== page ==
Although Ground Zero cleanup efforts are at least a month ahead of schedule as of February 2002, it could be years before what will ultimately inhabit the hallowed ground where the Twin Towers once stood is finally decided. 

The process to both properly memorialize the victims of Sept. 11 and address Manhattan's difficult real-estate situation is sure to be a fractious one, with a growing number of development groups, volunteer coalitions, politicians, artists and survivors collaborating or competing on plans for the 20-acre area. 

But the speedy pace of the cleanup has some thinking they may have to step up efforts to come up with a plan that balances the varied interests of those involved. 

"I'll be the first to admit this puts some pressure on all of us to put the plan forward to rebuild," John Whitehead, chairman of the Lower Manhattan Development Corporation, said at a recent press conference. 

The LMDC was established in late November 2001, when top officials appointed a board of directors comprised of leaders from business, labor, government and the community. 

The group has appointed four advisory panels — the Families of September 11th Advisory Council; Residents Advisory Council; Restaurants, Retailers and Small Business Advisory Council; and the Arts, Education and Tourism Advisory Council, which will hold their own meetings and report back to the LMDC in March. 

"There are a lot of individuals who have an interest and a stake in Lower Manhattan, and the Board wants the process to be as inclusive as possible," LMDC spokesman Matthew Higgins said. 

There are also a number of volunteer and private groups looking to add their voices to the discussion. 

New York New Visions, a coalition of more than 350 architects, planners, engineers and artists, was formed in September to develop design and planning recommendations to educate decision makers.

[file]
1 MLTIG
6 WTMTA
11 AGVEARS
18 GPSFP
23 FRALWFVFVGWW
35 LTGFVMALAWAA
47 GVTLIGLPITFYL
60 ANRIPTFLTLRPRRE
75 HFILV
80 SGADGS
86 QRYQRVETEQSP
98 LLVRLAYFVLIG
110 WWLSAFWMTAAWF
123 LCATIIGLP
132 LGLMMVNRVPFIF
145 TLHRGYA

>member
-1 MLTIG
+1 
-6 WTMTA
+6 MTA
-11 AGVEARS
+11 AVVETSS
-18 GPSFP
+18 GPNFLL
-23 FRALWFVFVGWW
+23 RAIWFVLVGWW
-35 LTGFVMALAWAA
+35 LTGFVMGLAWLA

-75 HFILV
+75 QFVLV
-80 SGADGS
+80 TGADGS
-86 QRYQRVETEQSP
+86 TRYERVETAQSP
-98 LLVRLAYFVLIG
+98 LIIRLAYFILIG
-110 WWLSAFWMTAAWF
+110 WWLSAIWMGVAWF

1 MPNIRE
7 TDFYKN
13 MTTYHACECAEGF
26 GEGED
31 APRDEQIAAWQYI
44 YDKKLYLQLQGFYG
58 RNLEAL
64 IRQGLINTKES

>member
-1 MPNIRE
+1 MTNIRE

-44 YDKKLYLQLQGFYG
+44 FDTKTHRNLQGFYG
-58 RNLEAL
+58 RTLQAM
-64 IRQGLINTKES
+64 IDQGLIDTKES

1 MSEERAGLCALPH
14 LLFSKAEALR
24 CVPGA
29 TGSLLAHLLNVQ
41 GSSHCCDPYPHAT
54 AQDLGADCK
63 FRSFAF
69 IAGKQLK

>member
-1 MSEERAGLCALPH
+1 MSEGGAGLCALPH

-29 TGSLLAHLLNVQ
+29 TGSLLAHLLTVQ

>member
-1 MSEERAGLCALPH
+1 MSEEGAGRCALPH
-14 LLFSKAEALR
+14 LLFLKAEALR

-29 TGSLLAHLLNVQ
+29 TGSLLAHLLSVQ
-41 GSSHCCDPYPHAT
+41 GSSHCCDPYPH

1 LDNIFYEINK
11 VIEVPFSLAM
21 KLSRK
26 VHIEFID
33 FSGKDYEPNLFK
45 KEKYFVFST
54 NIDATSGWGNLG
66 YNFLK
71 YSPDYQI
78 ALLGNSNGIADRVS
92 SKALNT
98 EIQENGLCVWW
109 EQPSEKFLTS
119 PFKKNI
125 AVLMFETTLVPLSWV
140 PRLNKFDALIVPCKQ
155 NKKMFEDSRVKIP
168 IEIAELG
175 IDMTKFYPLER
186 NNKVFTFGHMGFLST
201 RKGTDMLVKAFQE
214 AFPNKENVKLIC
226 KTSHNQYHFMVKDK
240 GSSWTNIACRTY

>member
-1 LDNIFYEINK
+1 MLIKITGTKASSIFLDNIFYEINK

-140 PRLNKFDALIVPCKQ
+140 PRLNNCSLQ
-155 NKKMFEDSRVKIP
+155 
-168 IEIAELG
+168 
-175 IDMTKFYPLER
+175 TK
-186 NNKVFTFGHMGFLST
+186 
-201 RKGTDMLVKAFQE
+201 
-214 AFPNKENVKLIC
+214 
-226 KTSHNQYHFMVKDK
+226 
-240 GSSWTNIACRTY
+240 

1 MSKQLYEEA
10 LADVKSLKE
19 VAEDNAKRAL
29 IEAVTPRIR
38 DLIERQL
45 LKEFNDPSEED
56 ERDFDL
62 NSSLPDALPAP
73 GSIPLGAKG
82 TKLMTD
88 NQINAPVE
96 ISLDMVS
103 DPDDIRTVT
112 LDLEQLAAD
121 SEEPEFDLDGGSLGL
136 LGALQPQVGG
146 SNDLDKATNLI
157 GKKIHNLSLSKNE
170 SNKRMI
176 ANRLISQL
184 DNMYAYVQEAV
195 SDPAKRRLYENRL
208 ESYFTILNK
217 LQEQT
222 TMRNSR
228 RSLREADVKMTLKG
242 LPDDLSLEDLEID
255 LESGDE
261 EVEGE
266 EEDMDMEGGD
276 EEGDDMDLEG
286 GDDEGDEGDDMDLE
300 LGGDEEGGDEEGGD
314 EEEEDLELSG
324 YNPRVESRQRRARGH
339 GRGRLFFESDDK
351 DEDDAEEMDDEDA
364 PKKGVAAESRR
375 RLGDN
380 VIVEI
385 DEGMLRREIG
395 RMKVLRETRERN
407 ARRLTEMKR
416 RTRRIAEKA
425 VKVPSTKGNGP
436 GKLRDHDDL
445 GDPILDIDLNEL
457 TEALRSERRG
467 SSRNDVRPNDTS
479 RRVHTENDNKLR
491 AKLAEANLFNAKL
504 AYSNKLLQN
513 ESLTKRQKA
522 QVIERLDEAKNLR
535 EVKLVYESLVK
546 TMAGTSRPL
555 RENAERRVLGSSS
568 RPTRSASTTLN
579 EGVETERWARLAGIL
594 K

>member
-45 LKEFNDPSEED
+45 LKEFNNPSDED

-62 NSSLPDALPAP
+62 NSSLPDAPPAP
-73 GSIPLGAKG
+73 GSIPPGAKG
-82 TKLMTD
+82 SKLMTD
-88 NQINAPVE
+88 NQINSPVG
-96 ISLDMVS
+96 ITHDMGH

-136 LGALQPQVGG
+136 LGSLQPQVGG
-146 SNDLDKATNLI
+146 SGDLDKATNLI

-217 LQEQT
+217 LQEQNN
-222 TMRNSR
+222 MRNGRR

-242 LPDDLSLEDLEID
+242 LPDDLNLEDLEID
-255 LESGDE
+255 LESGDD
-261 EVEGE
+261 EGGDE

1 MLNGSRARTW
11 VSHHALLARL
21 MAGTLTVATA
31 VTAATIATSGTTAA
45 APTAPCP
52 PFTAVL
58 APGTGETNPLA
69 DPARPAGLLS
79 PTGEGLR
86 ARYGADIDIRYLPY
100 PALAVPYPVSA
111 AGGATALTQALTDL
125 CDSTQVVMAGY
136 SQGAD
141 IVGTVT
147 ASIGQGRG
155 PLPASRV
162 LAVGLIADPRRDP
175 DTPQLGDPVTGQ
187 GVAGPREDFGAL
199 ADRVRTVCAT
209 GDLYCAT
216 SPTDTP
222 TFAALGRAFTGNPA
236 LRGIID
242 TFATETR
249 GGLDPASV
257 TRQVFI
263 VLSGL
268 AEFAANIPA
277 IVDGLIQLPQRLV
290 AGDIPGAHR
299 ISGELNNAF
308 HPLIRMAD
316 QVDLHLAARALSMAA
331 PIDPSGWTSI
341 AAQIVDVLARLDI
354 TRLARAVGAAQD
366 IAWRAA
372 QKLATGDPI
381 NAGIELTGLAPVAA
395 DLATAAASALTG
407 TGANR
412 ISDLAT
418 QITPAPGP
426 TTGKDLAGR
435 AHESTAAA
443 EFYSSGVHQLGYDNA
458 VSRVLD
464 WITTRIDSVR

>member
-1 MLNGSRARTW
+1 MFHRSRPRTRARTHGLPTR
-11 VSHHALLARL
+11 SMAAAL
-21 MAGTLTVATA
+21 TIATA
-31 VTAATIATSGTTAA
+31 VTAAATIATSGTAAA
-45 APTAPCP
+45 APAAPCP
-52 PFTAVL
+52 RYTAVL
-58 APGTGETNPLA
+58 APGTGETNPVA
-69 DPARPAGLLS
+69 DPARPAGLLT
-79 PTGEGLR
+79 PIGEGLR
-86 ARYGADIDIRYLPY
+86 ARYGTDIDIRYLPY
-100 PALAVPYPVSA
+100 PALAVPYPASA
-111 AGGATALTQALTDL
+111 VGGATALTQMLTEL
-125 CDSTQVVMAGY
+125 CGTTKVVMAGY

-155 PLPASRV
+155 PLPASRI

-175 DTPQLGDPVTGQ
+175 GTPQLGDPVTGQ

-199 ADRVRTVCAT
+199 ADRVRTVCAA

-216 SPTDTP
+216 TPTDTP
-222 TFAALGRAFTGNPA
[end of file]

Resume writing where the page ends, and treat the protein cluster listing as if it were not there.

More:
Rick Bell, executive director of the American Institute of Architects' New York chapter, said the coalition hopes to inspire decisions that are both rational and beautiful. 

"It is important to bring design issues to the mindset of the elected and appointed officials who should not only be making decisions based on real estate and political values, but creating a world-class design by starting with design, not necessarily the economics of it," Bell said. 

Architects and artists from around the world were called on to share their visions of a new WTC at a Manhattan art gallery. "A New World Trade Center: Design Proposals," an art exhibit featuring visions by some 50 contributors, has drawn impressive crowds to the Max Protetch Gallery. 

"We are setting an example of volunteerism and expertise working on the task at hand — not saying it's my firm, but it's my city and my future," Bell said. "The outpouring of time and passion by members of coalition is unbelievable." 

Members of the LMDC also visited the Oklahoma City bombing memorial, which took 15 committees, 600 design proposals and five years to build. 

"The memorial process in Oklahoma City was just as important as the memorial itself, because it promoted healing," said LMDC member Roland Betts. 

"The process itself, the listening, the sensitivity to feelings, all becomes critical components of creating a memorial. It's more than just building something." 

The Associated Press contributed to this report.